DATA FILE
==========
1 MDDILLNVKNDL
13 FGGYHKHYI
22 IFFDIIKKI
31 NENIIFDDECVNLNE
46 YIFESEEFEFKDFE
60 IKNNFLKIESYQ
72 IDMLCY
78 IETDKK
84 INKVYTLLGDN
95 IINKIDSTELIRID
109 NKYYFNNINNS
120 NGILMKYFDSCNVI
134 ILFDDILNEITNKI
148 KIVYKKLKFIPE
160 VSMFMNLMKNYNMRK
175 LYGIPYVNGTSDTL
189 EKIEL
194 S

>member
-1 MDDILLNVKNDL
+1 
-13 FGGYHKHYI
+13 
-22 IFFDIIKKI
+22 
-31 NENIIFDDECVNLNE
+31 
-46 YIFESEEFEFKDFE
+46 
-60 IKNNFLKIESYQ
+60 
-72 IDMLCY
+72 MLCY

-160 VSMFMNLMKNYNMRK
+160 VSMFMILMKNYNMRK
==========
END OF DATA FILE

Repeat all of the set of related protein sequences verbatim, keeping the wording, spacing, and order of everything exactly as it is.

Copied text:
1 MDDILLNVKNDL
13 FGGYHKHYI
22 IFFDIIKKI
31 NENIIFDDECVNLNE
46 YIFESEEFEFKDFE
60 IKNNFLKIESYQ
72 IDMLCY
78 IETDKK
84 INKVYTLLGDN
95 IINKIDSTELIRID
109 NKYYFNNINNS
120 NGILMKYFDSCNVI
134 ILFDDILNEITNKI
148 KIVYKKLKFIPE
160 VSMFMNLMKNYNMRK
175 LYGIPYVNGTSDTL
189 EKIEL
194 S

>member
-1 MDDILLNVKNDL
+1 
-13 FGGYHKHYI
+13 
-22 IFFDIIKKI
+22 
-31 NENIIFDDECVNLNE
+31 
-46 YIFESEEFEFKDFE
+46 
-60 IKNNFLKIESYQ
+60 
-72 IDMLCY
+72 MLCY

-160 VSMFMNLMKNYNMRK
+160 VSMFMILMKNYNMRK